Fair Play

Fair Play


Bob was a bully. He was short but powerfully built, like his father, the no-neck sort and where his father’s hair was an iron-grey brush cut, Bob’s was a long sweep of greasy black. He carried his short stature like a dare. The cigarette pack rolled in the sleeve of his white T would likely be crushed if he flexed his bicep. Anyone who thought they might tangle with Bobby was in for some hurt.

He ruled the block with a balanced combination of threat and action.  I was one of that swarm of little kids who trembled in awe of the stories and took extraordinary care to stay below his sight. 

Occasionally, it took more than reputation to maintain order and one lazy Saturday or Sunday afternoon, Bob was establishing his place in the grand scheme by kicking the daylights out of some hapless pretender, or maybe he had slurred the name of Mr. B’s latest girl or placed his greasy hand on the fender of his wheels.  Regardless, Bob was vigorously applying his boots to the head and gut of the victim on the ground while everyone else leaned against their cars and casually observed.  The scene that afternoon was unfolding in the hydro field that backed on our house.  It was common turf used for pickup baseball games, walking the dog, or in this case, a pit stop for amateur mechanics trying to get their wheels to spin a little faster.  Low-slung cars with straight pipes, fender skirts and purple sex lights on the dash were the order of the day.  You did your own work on these machines and co2 emissions were not an issue, neither was safety, nor the price of a gallon to make it go.  The hoods were up and wrenches were in hand and Bob was hard at work.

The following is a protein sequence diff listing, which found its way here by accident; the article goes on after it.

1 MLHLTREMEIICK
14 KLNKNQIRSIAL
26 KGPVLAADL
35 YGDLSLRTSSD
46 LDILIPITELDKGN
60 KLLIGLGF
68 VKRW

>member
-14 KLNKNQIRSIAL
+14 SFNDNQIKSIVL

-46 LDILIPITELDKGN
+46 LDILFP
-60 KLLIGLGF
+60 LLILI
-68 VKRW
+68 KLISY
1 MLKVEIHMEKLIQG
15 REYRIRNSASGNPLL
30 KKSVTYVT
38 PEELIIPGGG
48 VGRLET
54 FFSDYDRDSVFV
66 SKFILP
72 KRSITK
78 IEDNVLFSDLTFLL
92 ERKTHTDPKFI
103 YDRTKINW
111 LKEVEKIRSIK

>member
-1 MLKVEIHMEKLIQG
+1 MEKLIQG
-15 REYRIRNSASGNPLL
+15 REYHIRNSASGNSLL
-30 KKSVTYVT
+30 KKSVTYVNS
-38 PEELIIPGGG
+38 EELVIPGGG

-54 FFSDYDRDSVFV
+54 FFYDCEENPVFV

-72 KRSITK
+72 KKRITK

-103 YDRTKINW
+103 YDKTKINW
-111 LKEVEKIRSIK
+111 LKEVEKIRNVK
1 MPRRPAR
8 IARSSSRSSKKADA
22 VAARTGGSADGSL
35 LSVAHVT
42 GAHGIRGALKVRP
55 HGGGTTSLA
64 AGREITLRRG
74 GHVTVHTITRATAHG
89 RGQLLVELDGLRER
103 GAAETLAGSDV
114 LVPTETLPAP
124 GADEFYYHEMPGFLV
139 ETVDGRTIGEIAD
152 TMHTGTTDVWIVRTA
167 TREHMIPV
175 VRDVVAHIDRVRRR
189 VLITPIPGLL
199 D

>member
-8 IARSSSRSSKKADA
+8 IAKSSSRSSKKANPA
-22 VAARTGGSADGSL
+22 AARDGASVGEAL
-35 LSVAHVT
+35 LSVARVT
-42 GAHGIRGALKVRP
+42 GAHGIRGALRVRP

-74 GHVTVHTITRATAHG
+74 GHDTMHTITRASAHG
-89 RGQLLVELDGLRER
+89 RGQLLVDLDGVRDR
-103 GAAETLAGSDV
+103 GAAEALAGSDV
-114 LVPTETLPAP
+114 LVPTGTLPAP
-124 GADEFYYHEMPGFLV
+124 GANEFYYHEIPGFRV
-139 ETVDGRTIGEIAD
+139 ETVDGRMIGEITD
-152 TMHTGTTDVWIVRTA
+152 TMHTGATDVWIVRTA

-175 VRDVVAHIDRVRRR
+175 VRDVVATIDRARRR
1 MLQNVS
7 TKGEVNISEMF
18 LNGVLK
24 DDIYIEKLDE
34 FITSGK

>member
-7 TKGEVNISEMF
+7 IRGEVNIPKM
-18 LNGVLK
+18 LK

I think Bob was starting to inflict some serious damage when my father intervened. It might have been the sight of blood, or the sound of those heavy black boots (you remember the kind, thick soles, chain loop, aka biker boots) landing on the victim’s head, ribs & gut. My father had some rules. “You don’t kick a guy when he’s down!” he shouted, pulling the kicker off who was by this time blind with fury. I guess it was OK to put him down, but once there any further beating was over the top.

But then again, I guess that’s what made Bob a bully.   My Dad didn’t stand for that kind of nonsense. 

It offended his sense of fair play and nobody in his right mind offended my Dad.


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